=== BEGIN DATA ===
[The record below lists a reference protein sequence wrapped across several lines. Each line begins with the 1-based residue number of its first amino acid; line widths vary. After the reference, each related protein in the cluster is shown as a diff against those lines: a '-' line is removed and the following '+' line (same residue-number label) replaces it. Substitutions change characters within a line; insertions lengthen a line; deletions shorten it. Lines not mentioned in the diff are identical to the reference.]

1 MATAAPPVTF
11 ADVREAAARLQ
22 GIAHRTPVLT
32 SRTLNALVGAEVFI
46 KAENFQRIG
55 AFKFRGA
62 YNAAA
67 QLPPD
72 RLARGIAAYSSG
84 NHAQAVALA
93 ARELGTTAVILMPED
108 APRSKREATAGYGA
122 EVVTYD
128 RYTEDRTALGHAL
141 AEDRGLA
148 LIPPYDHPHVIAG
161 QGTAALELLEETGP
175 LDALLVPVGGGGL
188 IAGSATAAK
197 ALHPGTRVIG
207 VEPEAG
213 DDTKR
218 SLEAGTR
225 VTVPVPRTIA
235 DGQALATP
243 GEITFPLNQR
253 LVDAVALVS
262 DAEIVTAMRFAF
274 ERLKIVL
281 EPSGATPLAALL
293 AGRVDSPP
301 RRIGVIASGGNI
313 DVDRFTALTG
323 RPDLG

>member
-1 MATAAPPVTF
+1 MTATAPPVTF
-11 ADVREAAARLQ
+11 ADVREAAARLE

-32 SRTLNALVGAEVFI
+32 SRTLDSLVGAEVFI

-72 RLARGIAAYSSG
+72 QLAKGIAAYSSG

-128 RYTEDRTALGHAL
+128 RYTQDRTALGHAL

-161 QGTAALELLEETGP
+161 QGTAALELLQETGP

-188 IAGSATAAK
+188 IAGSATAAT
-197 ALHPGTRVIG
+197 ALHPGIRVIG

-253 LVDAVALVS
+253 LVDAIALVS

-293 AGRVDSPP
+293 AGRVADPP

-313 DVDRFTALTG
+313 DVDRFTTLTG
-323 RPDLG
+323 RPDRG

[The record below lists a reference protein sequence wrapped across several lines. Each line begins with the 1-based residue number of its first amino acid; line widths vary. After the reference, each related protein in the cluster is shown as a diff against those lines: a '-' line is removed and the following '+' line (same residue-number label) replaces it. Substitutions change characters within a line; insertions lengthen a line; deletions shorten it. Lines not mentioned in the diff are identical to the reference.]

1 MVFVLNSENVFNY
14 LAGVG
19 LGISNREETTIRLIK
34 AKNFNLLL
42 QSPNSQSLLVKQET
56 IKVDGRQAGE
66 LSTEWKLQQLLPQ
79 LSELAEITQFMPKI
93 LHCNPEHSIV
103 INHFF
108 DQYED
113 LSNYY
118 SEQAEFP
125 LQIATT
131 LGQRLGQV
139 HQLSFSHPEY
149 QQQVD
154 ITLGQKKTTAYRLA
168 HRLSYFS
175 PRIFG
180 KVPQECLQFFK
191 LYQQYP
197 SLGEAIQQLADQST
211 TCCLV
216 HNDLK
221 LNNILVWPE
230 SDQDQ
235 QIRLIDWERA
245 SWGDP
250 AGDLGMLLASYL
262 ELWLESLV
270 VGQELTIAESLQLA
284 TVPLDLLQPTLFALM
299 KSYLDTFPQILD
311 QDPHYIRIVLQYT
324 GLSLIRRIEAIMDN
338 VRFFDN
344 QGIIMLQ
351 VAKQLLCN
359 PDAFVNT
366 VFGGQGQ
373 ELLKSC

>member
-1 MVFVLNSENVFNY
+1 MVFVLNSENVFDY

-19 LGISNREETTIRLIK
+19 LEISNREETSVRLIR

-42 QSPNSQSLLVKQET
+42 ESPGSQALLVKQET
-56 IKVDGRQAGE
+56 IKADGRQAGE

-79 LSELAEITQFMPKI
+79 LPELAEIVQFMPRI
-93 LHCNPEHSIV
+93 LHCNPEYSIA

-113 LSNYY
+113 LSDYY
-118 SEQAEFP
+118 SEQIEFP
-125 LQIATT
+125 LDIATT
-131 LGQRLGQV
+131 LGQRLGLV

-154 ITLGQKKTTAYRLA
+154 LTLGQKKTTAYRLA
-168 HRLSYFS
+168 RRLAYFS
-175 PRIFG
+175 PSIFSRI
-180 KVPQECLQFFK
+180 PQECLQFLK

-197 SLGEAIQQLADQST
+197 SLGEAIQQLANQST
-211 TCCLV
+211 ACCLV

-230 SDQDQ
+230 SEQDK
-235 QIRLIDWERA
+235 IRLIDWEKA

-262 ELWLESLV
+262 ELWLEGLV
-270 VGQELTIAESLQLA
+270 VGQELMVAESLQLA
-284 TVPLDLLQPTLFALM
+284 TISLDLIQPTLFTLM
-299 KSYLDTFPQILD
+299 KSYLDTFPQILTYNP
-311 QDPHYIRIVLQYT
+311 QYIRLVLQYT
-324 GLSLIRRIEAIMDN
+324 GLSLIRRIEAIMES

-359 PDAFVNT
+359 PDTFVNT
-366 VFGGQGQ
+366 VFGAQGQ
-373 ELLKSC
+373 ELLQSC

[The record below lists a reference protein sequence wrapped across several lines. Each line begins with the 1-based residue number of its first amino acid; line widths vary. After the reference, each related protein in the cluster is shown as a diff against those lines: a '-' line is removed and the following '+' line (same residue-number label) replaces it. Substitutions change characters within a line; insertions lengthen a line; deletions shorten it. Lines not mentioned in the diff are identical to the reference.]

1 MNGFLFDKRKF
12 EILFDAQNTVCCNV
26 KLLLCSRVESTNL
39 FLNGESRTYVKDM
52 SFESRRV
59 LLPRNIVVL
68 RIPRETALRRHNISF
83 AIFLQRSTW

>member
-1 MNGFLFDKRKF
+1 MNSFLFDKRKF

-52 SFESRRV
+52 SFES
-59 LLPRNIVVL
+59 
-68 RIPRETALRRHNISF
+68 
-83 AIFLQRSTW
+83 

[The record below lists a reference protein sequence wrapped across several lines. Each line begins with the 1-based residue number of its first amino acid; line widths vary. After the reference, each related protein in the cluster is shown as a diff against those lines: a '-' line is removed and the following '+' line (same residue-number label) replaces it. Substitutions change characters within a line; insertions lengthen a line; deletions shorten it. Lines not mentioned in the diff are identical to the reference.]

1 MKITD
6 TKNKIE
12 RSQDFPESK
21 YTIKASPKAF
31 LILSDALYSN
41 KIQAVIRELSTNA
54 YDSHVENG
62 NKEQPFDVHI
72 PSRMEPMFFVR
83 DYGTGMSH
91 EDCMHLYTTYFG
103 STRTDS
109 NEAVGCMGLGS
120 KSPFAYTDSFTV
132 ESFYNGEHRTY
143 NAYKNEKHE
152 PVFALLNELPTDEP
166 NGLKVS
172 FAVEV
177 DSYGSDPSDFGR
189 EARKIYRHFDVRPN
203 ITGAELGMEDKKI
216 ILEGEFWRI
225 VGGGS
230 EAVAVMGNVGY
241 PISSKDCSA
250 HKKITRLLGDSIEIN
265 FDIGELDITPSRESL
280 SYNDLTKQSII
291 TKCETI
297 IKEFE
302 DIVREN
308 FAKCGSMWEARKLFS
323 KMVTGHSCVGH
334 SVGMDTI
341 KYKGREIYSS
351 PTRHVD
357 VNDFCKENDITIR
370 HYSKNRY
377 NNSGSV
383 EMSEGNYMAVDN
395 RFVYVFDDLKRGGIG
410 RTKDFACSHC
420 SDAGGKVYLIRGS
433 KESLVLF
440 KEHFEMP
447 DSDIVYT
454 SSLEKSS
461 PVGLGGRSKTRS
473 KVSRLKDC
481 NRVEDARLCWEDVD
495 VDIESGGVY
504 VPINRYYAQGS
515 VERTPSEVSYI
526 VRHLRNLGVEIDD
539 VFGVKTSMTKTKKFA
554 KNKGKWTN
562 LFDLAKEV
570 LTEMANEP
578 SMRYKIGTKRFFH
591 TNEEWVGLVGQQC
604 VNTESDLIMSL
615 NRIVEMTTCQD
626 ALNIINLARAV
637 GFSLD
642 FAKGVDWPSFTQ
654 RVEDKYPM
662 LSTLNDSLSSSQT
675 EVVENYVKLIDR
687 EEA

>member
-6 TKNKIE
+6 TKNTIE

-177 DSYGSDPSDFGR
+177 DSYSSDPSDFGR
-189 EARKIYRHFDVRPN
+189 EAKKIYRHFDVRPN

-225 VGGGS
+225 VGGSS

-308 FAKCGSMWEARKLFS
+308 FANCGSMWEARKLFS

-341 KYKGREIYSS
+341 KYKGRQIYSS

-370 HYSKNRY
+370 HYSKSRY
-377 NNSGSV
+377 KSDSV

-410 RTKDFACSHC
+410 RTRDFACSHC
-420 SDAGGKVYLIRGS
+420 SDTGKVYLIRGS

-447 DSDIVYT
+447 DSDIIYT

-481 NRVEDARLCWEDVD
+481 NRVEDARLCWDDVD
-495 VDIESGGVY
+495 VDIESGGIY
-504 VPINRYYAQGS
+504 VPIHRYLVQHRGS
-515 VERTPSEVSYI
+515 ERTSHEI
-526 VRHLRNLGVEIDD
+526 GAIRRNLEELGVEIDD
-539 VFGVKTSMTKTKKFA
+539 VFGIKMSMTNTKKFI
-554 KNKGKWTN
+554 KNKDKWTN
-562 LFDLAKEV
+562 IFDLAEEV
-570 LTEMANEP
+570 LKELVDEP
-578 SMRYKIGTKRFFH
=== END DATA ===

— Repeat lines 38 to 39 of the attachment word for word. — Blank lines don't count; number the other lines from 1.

+1 MTATAPPVTF
-11 ADVREAAARLQ